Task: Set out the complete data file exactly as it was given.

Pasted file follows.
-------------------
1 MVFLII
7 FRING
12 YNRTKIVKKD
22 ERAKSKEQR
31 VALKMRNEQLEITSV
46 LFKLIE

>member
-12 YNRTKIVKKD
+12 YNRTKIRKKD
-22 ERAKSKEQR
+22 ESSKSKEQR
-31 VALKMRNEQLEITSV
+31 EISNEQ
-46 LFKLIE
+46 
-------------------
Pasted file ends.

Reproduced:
1 MVFLII
7 FRING
12 YNRTKIVKKD
22 ERAKSKEQR
31 VALKMRNEQLEITSV
46 LFKLIE

>member
-12 YNRTKIVKKD
+12 YNRTKIRKKD
-22 ERAKSKEQR
+22 ESSKSKEQR
-31 VALKMRNEQLEITSV
+31 EISNEQ
-46 LFKLIE
+46 